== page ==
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Metaphysics   


perception. If, then, that is blind which has not sight though it
would naturally have it, when it would naturally have it and when it
still exists, the same people will be blind many times in the
day-and deaf too.
Again, if that which is deprived of potency is incapable, that
which is not happening will be incapable of happening; but he who says
of that which is incapable of happening either that it is or that it
will be will say what is untrue; for this is what incapacity meant.
Therefore these views do away with both movement and becoming. For
that which stands will always stand, and that which sits will always
sit, since if it is sitting it will not get up; for that which, as
we are told, cannot get up will be incapable of getting up. But we
cannot say this, so that evidently potency and actuality are different
(but these views make potency and actuality the same, and so it is
no small thing they are seeking to annihilate), so that it is possible
that a thing may be capable of being and not he, and capable of not
being and yet he, and similarly with the other kinds of predicate;
it may be capable of walking and yet not walk, or capable of not
walking and yet walk. And a thing is capable of doing something if
there will be nothing impossible in its having the actuality of that
of which it is said to have the capacity. I mean, for instance, if a
thing is capable of sitting and it is open to it to sit, there will be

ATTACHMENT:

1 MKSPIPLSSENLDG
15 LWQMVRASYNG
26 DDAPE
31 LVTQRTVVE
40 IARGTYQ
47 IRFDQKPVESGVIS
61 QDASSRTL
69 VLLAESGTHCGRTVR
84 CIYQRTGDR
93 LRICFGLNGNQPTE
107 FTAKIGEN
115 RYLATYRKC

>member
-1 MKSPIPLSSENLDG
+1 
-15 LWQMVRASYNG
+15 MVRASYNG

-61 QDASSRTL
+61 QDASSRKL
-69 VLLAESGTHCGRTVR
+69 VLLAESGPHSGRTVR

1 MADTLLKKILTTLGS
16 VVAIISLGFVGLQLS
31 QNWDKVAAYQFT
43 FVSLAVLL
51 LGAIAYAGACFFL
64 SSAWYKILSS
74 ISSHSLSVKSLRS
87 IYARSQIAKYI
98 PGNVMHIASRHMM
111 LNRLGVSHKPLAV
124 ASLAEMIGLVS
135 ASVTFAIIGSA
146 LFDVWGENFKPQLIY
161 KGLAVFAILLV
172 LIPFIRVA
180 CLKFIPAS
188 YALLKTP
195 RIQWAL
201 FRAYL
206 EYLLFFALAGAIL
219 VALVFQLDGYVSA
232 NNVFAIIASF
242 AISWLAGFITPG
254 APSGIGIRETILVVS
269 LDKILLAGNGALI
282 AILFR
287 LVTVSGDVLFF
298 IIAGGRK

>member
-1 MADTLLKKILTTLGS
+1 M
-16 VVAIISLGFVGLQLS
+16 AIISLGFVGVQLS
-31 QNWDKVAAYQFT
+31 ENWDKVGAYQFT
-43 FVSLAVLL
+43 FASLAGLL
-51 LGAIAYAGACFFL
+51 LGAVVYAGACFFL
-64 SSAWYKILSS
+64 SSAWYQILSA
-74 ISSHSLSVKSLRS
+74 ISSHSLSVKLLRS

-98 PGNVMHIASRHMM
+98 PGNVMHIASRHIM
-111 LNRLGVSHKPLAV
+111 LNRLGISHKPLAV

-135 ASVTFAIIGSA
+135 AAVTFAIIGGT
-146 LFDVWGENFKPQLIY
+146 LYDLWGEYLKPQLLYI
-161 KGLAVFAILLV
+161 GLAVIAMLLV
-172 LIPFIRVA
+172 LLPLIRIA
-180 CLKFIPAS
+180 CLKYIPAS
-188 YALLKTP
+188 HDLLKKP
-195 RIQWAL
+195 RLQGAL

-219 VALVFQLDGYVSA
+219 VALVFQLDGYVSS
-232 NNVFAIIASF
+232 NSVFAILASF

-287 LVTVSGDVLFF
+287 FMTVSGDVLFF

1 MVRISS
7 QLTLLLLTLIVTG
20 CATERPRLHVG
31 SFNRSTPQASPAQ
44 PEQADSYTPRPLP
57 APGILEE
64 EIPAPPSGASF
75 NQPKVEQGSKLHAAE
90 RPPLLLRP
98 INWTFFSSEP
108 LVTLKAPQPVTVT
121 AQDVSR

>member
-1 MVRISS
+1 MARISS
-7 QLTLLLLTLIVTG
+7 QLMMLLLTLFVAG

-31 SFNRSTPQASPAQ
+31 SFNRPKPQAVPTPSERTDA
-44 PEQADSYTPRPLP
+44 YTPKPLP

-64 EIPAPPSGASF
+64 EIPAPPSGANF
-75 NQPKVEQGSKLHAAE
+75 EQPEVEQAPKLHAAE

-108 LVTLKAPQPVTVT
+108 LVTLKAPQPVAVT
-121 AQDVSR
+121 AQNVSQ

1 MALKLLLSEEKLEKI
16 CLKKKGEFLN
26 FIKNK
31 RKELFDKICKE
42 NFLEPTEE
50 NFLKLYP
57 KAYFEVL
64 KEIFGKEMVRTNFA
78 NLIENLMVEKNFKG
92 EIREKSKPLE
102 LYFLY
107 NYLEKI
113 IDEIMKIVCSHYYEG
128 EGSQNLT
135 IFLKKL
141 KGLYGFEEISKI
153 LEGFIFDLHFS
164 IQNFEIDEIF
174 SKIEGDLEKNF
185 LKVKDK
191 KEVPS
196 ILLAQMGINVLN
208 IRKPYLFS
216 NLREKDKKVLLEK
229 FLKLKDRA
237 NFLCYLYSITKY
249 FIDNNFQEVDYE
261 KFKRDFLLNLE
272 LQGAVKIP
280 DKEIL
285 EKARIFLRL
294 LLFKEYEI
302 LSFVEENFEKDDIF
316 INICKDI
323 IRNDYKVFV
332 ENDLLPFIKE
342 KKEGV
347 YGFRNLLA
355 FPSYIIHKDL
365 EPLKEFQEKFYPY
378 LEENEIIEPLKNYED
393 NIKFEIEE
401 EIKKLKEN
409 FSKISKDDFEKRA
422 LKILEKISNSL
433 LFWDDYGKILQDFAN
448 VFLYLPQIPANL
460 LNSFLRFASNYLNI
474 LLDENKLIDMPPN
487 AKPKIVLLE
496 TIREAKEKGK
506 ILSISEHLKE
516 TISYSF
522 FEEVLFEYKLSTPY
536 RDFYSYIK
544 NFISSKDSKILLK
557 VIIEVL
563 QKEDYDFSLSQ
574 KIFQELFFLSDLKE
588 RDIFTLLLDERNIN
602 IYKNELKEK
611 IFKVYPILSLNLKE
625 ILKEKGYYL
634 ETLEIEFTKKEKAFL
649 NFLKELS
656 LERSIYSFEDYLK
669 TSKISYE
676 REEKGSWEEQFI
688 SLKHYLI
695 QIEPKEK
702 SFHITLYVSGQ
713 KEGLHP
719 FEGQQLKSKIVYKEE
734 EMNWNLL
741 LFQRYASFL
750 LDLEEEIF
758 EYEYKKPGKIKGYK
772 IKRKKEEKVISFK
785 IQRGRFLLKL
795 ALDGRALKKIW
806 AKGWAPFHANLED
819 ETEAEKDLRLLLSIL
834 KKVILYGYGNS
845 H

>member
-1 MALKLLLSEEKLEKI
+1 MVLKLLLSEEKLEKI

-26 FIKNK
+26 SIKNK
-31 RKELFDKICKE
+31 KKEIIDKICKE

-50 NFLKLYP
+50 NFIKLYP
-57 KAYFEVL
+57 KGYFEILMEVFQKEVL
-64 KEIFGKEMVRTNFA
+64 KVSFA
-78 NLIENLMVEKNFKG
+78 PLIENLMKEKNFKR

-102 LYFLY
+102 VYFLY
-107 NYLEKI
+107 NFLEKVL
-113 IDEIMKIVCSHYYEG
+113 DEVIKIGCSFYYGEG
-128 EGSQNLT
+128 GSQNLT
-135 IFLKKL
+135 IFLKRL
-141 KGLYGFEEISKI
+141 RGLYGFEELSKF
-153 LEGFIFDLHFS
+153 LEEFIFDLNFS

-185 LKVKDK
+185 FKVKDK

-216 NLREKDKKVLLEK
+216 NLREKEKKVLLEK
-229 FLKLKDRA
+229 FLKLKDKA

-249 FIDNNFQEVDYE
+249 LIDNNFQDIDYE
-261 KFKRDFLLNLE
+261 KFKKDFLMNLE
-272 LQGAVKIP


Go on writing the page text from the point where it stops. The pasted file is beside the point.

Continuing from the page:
nothing impossible in its actually sitting; and similarly if it is
capable of being moved or moving, or of standing or making to stand,
or of being or coming to be, or of not being or not coming to be.
The word 'actuality', which we connect with 'complete reality',
has, in the main, been extended from movements to other things; for
actuality in the strict sense is thought to be identical with
movement. And so people do not assign movement to non-existent things,
though they do assign some other predicates. E.g. they say that
non-existent things are objects of thought and desire, but not that
they are moved; and this because, while ex hypothesi they do not
actually exist, they would have to exist actually if they were
moved. For of non-existent things some exist potentially; but they
do not exist, because they do not exist in complete reality.
4

If what we have described is identical with the capable or
convertible with it, evidently it cannot be true to say 'this is
capable of being but will not be', which would imply that the things
incapable of being would on this showing vanish. Suppose, for
instance, that a man-one who did not take account of that which is
incapable of being-were to say that the diagonal of the square is
capable of being measured but will not be measured, because a thing
may well be capable of being or coming to be, and yet not be or be
about to be. But from the premisses this necessarily follows, that
if we actually supposed that which is not, but is capable of being, to
be or to have come to be, there will be nothing impossible in this;
but the result will be impossible, for the measuring of the diagonal
is impossible. For the false and the impossible are not the same; that
you are standing now is false, but that you should be standing is
not impossible.
At the same time it is clear that if, when A is real, B must be
real, then, when A is possible, B also must be possible. For if B need
not be possible, there is nothing to prevent its not being possible.
Now let A be supposed possible. Then, when A was possible, we agreed
that nothing impossible followed if A were supposed to be real; and
then B must of course be real. But we supposed B to be impossible. Let
it be impossible then. If, then, B is impossible, A also must be so.
But the first was supposed impossible; therefore the second also is
impossible. If, then, A is possible, B also will be possible, if
they were so related that if A,is real, B must be real. If, then, A
and B being thus related, B is not possible on this condition, and B
will not be related as was supposed. And if when A is possible, B must

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